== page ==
Feeding knowledge directly into your brain, just like in sci-fi classic The Matrix, could soon take as much effort as falling asleep, scientists believe.
The average person may not have ever heard the term ‘neuroplasticity”, but all that could soon change if scientists in California are able to leverage an amazing discovery that could speed our learning process at incredible speeds. By stimulating the brain with an electrode ‘cap’, test subjects learned new information 33% faster that the rest of the group.
“But thou, O Daniel, shut up the words, and seal the book, even to the time of the end: many shall run to and fro, and knowledge shall be increased.” Daniel 12:4 (KJV)
FROM THE TELEGRAPH UK: Researchers claim to have developed a simulator which can feed information directly into a person’s brain and teach them new skills in a shorter amount of time, comparing it to “life imitating art”. They believe it could be the first steps in developing advanced software that will make Matrix-style instant learning a reality.
In the neo-noir sci-fi classic, protagonist Neo is able to learn kung fu in seconds after the martial art is ‘uploaded’ straight to his brain. Researchers from HRL Laboratories, based in California, say they have found a way to amplify learning, only on a much smaller scale than seen in the Hollywood film.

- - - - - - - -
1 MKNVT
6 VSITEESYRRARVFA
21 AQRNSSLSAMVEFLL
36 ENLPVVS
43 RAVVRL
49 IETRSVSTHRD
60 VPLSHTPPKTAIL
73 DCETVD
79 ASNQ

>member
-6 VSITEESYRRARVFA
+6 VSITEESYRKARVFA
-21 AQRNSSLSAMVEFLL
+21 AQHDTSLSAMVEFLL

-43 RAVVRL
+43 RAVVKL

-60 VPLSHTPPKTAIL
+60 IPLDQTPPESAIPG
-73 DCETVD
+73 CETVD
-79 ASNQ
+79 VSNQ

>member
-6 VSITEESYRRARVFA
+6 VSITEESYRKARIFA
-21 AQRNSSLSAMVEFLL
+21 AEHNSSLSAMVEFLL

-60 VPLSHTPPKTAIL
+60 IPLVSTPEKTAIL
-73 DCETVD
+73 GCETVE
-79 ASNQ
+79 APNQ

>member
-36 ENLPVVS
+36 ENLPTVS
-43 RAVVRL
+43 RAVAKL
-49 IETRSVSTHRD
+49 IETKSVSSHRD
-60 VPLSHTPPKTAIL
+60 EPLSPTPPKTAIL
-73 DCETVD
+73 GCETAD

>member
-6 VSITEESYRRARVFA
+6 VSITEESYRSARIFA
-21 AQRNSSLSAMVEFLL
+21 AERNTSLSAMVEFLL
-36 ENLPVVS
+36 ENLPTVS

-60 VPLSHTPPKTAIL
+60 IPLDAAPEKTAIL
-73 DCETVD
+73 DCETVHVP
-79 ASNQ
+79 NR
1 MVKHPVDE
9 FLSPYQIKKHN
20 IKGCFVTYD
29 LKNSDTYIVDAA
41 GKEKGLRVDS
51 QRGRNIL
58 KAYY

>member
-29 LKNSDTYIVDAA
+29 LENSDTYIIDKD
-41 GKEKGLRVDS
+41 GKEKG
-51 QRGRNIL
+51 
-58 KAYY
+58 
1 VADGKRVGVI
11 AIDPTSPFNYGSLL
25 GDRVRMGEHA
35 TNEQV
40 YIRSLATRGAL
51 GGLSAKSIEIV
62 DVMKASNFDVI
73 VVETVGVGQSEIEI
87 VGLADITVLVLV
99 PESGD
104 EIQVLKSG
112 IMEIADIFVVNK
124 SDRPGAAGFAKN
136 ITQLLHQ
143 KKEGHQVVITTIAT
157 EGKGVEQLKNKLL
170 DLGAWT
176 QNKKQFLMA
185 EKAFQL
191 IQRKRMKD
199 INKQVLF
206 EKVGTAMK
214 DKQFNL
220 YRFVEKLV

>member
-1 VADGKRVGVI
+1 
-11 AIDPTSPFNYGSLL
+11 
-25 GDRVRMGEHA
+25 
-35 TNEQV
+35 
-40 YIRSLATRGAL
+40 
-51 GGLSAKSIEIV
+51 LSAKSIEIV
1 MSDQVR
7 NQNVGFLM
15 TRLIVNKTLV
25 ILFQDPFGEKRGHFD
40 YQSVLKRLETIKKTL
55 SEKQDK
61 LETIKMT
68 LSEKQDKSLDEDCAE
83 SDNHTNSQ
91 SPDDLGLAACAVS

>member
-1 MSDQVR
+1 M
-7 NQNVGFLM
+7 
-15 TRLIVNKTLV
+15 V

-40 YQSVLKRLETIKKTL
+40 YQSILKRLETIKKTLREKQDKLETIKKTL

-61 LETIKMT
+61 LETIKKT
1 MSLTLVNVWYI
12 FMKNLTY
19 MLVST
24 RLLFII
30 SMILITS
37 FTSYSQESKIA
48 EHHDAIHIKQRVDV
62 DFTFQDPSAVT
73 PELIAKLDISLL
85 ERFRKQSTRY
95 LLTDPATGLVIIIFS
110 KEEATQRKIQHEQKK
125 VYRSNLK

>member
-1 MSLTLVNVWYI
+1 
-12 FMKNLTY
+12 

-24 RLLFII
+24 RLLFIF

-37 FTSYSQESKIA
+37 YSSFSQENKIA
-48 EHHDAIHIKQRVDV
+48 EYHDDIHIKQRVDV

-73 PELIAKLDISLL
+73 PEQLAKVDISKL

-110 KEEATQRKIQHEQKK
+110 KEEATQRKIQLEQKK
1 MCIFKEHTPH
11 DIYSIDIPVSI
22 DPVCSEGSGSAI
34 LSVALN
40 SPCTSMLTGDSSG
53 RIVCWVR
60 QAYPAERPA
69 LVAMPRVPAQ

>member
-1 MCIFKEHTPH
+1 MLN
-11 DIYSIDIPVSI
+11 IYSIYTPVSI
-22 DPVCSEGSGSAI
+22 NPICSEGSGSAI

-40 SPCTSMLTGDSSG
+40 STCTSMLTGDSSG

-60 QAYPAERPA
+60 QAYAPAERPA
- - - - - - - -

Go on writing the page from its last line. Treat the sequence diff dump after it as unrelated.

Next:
They studied the electric signals in the brain of a trained pilot and then fed the data into novice subjects as they learned to pilot an aeroplane in a realistic flight simulator.
The study, published in the journal Frontiers in Human Neuroscience, found that subjects who received brain stimulation via electrode-embedded head caps improved their piloting abilities and learnt the task 33 per cent better than a placebo group.
“Our system is one of the first of its kind. It’s a brain stimulation system,” explained Dr Matthew Phillips. “It sounds kind of sci-fi, but there’s large scientific basis for the development of our system.
“The specific task we were looking at was piloting an aircraft, which requires a synergy of both cognitive and motor performance. When you learn something, your brain physically changes. Connections are made and strengthened in a process called neuroplasticity.
“It turns out that certain functions of the brain, like speech and memory, are located in very specific regions of the brain, about the size of your pinky.” Dr Matthews believes that brain stimulation could eventually be implemented for tasks like learning to drive, exam preparation and language learning. READ MORE